Emily Grant (Professor of Law & Co-Director, Institute for Law Teaching and Learning, Washburn), Assessment in Online Classes:
As assessment committee chair (and just a fan of the assessment Kool-Aid generally), I wanted to reach out (and was invited to do by colleagues) with some suggestions for assessment in the online version of your classes.
First, in terms of summative (end of the semester) assessment, I imagine that’s going to be a faculty-wide conversation. I do offer this link to Larry Cunningham’s blog, raising some questions to ponder as we decide how to move forward with finals.
Next, in terms of formative assessment, I’ve got some ideas (with apologies in advance for how long this is!). And I’m sure others may have as well — please chime in!
Polling questions or multiple choice quizzes both work well here. Low stakes, no grading required on your end, students can see the answer / explanation after they participate.
I sometimes provide guided reading questions for the students — things I want them to be able to answer after having completed the assigned reading. I don’t provide answers, but definitely you could use those prompts for conversation in your zoom class sessions. At the very least, you can direct the students to parts of the reading that you find most significant. (For me, I use the kinds of questions I would ask in a Socratic discussion – What’s the majority approach? Why did this court adopt the minority approach? Do you think that’s what the testator would have wanted?)
Discussion boards can serve a formative assessment function, though I’ve found students aren’t huge fans of boards that frequently have requirements like “post once by Thursday and respond to two other people by Saturday.” Often, they see this as busy work that they don’t get anything out of. But I do think you can carefully craft a question you want them to think about — the kind of question with no “right” answer that you might ask in class to generate discussion — and at least get them to engage with the material (if not each other). I haven’t had much luck yet getting students to actually have a conversation with each other via discussion boards, but I have asked some questions that required them to think and offer an opinion. Also consider whether you need to respond / summarize / wrap up the discussion at the end of the week or the start of the next week, just to provide any “answers” or guidance you want them to have on the question you asked.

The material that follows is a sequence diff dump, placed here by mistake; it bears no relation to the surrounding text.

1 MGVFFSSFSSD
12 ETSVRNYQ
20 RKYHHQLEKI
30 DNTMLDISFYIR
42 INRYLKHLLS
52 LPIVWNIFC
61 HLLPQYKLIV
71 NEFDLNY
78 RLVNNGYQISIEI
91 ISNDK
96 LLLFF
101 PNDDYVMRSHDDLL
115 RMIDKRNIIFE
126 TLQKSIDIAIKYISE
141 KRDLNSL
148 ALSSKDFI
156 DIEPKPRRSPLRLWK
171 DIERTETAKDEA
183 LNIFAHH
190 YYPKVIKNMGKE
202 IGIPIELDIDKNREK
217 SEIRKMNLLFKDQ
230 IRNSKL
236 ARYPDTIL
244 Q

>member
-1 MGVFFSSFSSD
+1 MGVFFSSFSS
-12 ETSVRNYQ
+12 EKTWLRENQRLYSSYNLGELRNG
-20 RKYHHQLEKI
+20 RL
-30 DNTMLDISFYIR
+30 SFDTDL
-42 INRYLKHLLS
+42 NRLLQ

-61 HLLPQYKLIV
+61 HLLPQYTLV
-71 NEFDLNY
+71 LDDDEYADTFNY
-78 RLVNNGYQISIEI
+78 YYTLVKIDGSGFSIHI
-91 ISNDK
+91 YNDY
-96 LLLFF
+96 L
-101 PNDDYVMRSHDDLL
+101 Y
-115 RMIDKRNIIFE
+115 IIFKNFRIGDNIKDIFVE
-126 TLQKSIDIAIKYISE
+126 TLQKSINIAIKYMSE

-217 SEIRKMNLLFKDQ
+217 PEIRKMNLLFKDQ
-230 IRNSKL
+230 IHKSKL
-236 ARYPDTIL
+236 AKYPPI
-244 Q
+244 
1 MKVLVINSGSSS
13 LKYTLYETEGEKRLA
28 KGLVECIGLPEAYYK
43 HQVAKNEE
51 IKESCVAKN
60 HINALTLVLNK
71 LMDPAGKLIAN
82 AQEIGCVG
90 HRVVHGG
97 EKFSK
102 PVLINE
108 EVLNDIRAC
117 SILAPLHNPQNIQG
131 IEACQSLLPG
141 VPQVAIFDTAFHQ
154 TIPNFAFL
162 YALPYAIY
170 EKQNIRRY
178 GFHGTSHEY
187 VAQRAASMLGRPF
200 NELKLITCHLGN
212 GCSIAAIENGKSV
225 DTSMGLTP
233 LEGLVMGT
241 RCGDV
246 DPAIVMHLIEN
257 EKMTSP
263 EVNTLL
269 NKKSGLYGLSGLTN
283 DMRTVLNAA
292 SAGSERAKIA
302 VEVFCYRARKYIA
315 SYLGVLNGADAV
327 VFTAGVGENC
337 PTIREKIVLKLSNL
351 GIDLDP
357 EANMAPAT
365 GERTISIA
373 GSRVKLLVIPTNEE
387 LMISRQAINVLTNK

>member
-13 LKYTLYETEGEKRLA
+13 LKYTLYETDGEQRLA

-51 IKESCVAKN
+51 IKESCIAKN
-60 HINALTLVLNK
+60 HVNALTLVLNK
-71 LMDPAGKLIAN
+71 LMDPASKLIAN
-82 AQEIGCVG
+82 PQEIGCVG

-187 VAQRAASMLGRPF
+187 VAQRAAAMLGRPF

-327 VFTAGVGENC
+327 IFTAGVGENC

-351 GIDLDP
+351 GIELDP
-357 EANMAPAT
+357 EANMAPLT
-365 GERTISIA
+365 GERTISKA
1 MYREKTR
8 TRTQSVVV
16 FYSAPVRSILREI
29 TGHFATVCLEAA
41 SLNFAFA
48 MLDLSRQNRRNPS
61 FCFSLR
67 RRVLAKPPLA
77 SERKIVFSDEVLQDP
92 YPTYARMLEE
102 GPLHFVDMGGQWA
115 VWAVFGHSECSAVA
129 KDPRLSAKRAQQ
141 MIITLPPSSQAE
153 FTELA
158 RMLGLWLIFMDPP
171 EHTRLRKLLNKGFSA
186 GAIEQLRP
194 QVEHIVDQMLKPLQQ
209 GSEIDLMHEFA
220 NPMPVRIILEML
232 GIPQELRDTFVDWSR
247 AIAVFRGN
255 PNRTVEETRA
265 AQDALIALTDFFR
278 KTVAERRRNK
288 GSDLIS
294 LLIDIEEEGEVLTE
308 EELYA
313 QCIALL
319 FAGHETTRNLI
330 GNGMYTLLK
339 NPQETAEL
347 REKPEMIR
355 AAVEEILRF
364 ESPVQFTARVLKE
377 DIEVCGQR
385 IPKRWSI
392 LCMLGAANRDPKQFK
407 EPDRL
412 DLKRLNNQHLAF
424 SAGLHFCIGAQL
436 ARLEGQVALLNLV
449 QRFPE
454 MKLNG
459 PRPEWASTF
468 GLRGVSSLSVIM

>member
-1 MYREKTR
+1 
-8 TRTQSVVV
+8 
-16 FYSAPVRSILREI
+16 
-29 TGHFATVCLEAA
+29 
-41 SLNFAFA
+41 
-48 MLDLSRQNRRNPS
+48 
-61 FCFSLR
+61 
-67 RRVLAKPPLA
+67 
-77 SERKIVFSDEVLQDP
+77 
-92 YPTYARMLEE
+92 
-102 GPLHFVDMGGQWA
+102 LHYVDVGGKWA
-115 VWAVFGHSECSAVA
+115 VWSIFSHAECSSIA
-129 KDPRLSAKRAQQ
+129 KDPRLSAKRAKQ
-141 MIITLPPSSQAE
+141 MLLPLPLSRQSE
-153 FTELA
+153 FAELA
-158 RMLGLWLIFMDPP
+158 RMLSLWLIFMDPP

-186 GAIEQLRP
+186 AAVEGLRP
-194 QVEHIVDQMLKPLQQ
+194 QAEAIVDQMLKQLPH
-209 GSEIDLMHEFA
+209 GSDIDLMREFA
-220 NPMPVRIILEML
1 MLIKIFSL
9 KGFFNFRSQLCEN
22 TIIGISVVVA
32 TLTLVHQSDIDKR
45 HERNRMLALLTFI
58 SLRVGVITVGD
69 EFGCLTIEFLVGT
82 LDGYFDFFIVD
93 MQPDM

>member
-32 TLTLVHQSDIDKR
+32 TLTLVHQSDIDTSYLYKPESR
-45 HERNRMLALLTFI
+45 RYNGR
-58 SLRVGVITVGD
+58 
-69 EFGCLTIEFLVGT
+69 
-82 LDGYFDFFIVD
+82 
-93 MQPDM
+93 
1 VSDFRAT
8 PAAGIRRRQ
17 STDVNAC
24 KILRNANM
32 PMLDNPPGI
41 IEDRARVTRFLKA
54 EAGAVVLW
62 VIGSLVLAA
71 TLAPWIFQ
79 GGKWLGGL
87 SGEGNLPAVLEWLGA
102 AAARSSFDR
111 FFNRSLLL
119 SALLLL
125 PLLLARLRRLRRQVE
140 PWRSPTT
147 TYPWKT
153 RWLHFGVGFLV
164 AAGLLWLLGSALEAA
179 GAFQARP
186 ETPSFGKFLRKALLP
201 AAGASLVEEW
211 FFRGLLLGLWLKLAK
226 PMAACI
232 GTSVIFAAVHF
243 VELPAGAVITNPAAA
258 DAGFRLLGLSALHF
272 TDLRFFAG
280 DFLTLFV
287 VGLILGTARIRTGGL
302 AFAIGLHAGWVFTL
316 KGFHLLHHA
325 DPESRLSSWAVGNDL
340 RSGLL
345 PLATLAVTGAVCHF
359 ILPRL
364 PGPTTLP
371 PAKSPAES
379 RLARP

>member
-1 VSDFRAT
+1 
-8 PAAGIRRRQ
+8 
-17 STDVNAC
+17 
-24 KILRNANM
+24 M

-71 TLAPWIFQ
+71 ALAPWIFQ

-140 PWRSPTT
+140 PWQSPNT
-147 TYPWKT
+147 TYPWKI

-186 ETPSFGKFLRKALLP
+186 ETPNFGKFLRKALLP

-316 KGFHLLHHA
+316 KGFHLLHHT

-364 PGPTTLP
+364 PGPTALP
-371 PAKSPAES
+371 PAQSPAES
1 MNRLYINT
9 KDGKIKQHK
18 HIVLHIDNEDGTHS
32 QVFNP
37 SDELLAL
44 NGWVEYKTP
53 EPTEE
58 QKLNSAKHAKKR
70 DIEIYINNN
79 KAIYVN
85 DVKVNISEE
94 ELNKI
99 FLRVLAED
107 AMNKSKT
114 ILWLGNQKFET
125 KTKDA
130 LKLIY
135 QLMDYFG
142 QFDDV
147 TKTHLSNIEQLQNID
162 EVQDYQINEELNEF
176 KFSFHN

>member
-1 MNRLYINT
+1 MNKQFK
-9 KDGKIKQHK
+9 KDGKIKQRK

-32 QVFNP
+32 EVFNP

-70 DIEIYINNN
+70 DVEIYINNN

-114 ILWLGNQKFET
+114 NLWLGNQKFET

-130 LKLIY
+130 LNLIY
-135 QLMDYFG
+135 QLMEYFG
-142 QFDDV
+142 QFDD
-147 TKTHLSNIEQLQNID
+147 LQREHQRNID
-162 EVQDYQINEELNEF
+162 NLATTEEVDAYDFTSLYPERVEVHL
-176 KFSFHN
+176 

To replicate in-class activities where I might have students work on a problem and then we would discuss it as a large group, you can have the students work on the problem by themselves, submit their work to whatever LMS you’re using (TWEN or D2L), and then release the answer only after they’ve submitted so they can self-assess. Or walk through the answer during your zoom classes. That relieves you of the grading burden and still provides students some guidance as to their understanding of the material.
Also consider having students answer some question or problem and then providing them with a grading rubric (and maybe sample answer) so that they can review their own work. Or you could have them peer grade and review someone else’s work using your rubric.
If you’re doing a flipped classroom set-up, where you post videos in advance of class, you might consider using PlayPosIt, which allows you to stop a video and ask the students a question for which they have to type in an answer before the video resumes. I use this for some of my DET videos. Downside: unless you have the students sign up for PlayPosIt (which seems like a hassle), it doesn’t actually record their responses, so you can’t track their understanding. BUT I do like that it makes them at least think about what I’ve asked and try to answer before continuing on to hear my explanation.
As I think I’ve mentioned in previous emails, I have beta-tested a couple of online modules in DET this semester already. After each, I asked my students for feedback and I tried to explain my use of various online tools (guided reading questions, PlayPosIt videos, etc.). And one student, who I actually really trust, said something like “you don’t assess those things in the classroom every week. I could be completely out of it and you wouldn’t really know.” Which is true. So on some level we have to trust our students and their work ethic.
Which brings me to (yet another) soapbox — online learning, even synchronous online learning, is a lot harder for certain students. They’re going to need to be self-motivated in a different way than for in-person classes. And it might not be a bad idea to tell them that now: “I’m sorry for the extra burden on you, but I definitely need you to stay on top of things; don’t fade away. If I notice you absent or not completing online assessments, I’m going to reach out so I don’t lose you these last six weeks.”
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